I’ve been thinking lately about what it means to be a number, for kids. My guess is that, for kids, something is a number if you can perform arithmetic operations with it. So, for example, when fractions are first introduced they aren’t seen as numbers, since you can’t count by them, add, subtract, multiply or divide them. Being a number involves living the life of a number, so to speak, and that life involves counting and arithmetic, mostly.

(Related: maybe measuring should be in that mix.)

If this idea is true, it would go counter to the conventional math education wisdom. When math education speakers or thinkers want to help kids realize that fractions are numbers, they usually recommend **number line activities**. The thinking seems to be that if we can show that fractions mingle with whole numbers, this will lend them legitimacy.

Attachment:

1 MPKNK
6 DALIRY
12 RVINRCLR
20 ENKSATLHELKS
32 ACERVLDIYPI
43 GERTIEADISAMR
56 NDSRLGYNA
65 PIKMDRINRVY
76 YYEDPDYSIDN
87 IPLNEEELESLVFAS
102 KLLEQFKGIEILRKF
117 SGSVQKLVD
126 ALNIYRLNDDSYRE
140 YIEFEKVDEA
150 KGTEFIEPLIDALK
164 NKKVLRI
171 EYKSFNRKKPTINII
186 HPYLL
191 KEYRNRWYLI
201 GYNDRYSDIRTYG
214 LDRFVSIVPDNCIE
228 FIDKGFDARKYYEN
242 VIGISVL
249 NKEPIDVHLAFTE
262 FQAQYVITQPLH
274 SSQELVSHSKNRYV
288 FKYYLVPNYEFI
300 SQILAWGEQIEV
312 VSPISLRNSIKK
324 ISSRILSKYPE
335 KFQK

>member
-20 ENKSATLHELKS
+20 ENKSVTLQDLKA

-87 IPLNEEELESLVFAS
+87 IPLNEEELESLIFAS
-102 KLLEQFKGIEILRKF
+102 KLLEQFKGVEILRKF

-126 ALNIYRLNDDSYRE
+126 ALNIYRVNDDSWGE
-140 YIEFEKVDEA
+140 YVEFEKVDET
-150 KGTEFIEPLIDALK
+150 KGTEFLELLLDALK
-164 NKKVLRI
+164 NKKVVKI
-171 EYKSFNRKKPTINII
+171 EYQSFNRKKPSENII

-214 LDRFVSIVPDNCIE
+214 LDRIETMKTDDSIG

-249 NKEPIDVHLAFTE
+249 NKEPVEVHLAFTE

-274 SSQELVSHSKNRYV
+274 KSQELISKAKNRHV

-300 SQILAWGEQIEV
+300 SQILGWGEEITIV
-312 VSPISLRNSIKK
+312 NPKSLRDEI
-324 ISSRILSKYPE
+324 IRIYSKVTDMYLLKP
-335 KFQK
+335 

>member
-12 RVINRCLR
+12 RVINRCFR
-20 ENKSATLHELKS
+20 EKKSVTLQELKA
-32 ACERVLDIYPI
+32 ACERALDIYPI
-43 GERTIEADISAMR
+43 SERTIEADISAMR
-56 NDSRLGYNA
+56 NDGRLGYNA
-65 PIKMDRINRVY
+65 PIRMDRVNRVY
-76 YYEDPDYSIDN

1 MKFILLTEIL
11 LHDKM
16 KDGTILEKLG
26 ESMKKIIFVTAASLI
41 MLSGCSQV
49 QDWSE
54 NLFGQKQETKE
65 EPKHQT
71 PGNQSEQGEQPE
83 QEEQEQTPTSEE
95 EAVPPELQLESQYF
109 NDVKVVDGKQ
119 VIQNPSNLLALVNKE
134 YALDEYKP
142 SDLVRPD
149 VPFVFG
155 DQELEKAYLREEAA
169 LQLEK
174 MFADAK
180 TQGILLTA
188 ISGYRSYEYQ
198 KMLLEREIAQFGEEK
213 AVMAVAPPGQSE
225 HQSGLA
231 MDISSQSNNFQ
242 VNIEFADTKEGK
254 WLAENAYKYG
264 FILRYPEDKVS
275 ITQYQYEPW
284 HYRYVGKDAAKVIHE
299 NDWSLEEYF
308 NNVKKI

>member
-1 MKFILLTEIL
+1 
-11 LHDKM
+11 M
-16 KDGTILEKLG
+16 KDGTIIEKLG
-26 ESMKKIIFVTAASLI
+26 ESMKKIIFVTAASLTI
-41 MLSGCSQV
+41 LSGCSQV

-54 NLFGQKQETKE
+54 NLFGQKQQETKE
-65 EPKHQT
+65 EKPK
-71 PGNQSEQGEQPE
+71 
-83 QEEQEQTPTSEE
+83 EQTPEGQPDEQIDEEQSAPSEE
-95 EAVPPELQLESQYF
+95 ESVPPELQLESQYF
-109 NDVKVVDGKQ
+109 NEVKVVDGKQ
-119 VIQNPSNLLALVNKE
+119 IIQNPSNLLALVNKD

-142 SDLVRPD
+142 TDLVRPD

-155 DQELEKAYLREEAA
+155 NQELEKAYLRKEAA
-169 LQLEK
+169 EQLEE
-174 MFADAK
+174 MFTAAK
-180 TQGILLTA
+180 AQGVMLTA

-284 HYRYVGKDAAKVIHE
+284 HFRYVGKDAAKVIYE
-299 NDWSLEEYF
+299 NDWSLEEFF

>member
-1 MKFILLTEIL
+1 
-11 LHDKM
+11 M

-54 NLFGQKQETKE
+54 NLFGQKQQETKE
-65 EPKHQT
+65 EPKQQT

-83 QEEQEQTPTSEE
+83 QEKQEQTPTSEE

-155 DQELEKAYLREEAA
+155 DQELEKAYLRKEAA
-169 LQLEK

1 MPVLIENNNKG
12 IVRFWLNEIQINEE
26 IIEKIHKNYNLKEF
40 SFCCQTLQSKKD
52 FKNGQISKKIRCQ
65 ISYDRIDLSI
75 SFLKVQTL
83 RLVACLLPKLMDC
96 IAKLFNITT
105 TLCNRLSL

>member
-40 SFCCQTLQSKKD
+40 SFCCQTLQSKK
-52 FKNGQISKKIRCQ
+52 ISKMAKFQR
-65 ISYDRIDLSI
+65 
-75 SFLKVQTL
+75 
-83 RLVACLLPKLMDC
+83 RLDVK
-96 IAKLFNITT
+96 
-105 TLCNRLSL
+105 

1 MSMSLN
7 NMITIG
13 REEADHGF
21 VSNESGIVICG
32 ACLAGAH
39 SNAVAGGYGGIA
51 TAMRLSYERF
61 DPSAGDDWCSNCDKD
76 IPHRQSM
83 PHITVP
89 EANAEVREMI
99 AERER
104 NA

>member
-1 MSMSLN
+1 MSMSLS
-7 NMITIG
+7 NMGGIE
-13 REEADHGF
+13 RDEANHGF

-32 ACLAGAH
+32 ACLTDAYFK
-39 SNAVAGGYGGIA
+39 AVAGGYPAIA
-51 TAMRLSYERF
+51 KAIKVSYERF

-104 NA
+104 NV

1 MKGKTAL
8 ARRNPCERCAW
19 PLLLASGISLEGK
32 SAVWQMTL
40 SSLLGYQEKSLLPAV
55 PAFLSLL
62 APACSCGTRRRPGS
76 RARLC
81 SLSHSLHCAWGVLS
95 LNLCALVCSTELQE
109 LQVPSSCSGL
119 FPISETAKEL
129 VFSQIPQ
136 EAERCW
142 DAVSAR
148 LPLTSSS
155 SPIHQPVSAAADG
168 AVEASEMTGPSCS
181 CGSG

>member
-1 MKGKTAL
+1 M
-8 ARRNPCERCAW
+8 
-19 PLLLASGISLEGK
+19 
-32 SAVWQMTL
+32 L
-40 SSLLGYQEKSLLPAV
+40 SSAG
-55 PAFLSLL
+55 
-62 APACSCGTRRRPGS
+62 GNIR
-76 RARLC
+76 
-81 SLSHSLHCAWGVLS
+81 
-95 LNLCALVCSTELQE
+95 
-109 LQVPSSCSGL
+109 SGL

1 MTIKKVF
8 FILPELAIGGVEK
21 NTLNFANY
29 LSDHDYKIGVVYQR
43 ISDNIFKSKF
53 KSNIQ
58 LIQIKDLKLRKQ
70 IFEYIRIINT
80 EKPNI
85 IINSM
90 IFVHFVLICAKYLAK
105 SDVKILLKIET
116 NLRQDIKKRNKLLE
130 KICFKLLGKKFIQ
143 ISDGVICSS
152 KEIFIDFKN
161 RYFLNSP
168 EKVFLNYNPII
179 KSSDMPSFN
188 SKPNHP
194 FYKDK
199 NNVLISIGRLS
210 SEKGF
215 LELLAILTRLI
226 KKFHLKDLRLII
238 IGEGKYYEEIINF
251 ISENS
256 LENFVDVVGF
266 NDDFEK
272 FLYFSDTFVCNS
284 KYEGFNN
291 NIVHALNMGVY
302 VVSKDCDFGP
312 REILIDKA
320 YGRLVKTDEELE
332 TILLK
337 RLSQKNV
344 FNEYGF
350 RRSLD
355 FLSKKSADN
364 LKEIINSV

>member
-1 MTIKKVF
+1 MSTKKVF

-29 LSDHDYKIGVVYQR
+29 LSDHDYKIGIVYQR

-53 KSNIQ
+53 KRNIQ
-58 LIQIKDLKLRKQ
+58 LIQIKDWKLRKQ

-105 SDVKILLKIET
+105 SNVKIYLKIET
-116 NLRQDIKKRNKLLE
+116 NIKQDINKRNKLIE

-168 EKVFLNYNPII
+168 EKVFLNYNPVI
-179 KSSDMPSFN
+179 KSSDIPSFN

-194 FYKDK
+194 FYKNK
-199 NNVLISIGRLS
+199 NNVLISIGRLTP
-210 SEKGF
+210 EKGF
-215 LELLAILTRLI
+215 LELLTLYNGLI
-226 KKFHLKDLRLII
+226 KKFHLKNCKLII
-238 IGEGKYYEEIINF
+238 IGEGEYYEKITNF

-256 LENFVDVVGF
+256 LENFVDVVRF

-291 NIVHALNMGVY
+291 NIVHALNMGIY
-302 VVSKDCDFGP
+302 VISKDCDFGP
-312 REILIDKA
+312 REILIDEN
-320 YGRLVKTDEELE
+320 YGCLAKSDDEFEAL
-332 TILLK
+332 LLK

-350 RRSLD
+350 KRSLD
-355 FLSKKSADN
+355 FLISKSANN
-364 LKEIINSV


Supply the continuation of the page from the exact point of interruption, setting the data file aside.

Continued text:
I think that kids find this unconvincing, though. I think being a number has more to do with whether the *actions *you can perform with numbers can also be performed with this new thing.

Or maybe it’s a 50/50 proposition? And both are important? Anyway, I wanted to look into this.

I asked my 3rd Graders, who have been studying fractions, whether they thought fractions were numbers. I asked them to write a few sentences explaining their thought. (I had to work to get those sentences. A bunch of them were very unhappy about writing.)

So, are fractions numbers?

Here are some of my favorite responses:

- Yes, because to make a fraction you need numbers.
- Fractions are a certain category of numbers because without numbers fractions would just be lines.
- I do not think this is a number (1/2) when the 2 and the 1 are numbers, but not together, for 1 + 2 = 3 number, but this is not a number it is a half.
- Yes a fraction is a number because a fraction is a number of pieces of something.
- Fractions are numbers because I don’t know to explain it.
- Fractions are numbers because you could add up to a number like 1/2 + 1/2 = 1 and a whole is a different way of saying 1.
- NO a fraction is not a number a fraction is only part of a number.
- Yes, because a fraction is a part of a whole number.
- I think fractions are numbers because all math is numbers.